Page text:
What, this is a thing?

A paper that made extravagant weight loss claims for green coffee beans has been retracted. This study had been touted by Dr Oz, of course — no fraud is to ludicrous for him — and rebutted by Scott Gavura, and I’m generally suspicious of any dietary supplement that promises weight loss without reducing calories or increasing exercise. But there’s one bit that surprised me. The study was done in India by a guy named Mysore Nagendran, and it was sponsored by Applied Food Sciences, Inc. (AFS), the company trying to exploit this Miracle Weight Loss Supplement. They couldn’t get it published, so…

The FTC charges that the study’s lead investigator repeatedly altered the weights and other key measurements of the subjects, changed the length of the trial, and misstated which subjects were taking the placebo or GCA during the trial. When the lead investigator was unable to get the study published, the FTC says that AFS hired researchers Joe Vinson and Bryan Burnham at the University of Scranton to rewrite it. Despite receiving conflicting data, Vinson, Burnham, and AFS never verified the authenticity of the information used in the study, according to the complaint.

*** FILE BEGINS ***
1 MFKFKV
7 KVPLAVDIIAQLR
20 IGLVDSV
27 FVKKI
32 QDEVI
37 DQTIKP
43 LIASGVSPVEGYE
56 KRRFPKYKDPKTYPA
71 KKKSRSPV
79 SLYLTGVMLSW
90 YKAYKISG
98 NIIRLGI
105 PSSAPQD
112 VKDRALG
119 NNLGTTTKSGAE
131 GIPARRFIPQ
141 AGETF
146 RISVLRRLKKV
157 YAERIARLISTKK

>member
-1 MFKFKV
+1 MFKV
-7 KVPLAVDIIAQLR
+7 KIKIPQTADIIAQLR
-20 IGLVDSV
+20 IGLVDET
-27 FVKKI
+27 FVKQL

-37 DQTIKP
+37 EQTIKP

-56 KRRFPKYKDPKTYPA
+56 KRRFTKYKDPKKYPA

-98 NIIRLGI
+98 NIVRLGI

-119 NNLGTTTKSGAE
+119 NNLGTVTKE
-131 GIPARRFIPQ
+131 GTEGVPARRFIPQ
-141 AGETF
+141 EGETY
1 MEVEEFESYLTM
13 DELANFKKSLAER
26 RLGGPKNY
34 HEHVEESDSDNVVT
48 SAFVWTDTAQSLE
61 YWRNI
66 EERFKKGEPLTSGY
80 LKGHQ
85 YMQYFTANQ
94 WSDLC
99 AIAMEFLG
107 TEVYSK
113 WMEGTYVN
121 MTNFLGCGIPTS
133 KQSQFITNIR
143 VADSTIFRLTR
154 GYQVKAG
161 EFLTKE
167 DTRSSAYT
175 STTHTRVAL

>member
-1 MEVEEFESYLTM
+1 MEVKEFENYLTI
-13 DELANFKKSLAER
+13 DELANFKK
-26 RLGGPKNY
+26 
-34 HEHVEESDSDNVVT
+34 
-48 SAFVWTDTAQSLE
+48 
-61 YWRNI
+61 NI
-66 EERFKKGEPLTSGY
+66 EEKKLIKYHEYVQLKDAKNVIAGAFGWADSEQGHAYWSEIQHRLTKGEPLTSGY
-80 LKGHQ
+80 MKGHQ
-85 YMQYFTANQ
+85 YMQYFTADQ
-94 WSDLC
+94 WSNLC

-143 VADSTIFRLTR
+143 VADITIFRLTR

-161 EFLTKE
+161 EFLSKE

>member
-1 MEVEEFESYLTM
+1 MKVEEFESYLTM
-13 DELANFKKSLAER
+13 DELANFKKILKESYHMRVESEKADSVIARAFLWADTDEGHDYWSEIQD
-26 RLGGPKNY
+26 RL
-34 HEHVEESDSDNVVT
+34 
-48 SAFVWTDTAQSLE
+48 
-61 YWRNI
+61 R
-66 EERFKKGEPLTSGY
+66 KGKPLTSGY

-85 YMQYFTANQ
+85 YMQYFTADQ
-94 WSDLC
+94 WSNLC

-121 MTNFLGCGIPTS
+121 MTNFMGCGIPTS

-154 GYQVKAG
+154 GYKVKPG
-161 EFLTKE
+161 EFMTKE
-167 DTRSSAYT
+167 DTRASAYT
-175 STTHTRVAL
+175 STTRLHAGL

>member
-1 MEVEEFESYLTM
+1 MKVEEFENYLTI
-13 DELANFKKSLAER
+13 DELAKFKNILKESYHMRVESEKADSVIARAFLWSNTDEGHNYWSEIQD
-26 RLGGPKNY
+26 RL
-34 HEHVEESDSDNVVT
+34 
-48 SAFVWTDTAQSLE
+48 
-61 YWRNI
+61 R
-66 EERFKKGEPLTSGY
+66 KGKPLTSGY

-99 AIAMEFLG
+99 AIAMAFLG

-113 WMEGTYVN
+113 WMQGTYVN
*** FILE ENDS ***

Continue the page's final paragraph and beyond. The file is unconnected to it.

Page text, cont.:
Whoa. They brought in a couple of American ronin to rewrite and publish the story? I’m an innocent; I can’t imagine this. If someone told me they had a pile of data I had no part in generating, could I please write the paper so it’s publishable, I’d say no way, and I can’t imagine an inducement that would persuade me.

Which makes me wonder: were these guys paid to do this? Or was the incentive the privilege of getting a first-authorship on research that they didn’t do?


  1. […] Source: What, this is a thing? [Pharyngula] […]

  2. #2 Ulf Lorenz
    October 22, 2014

    I once read this kind of thing was not uncommon when it came to “reanalyzing data” about health effects of smoking. I think the term used there was mercenary scientist.

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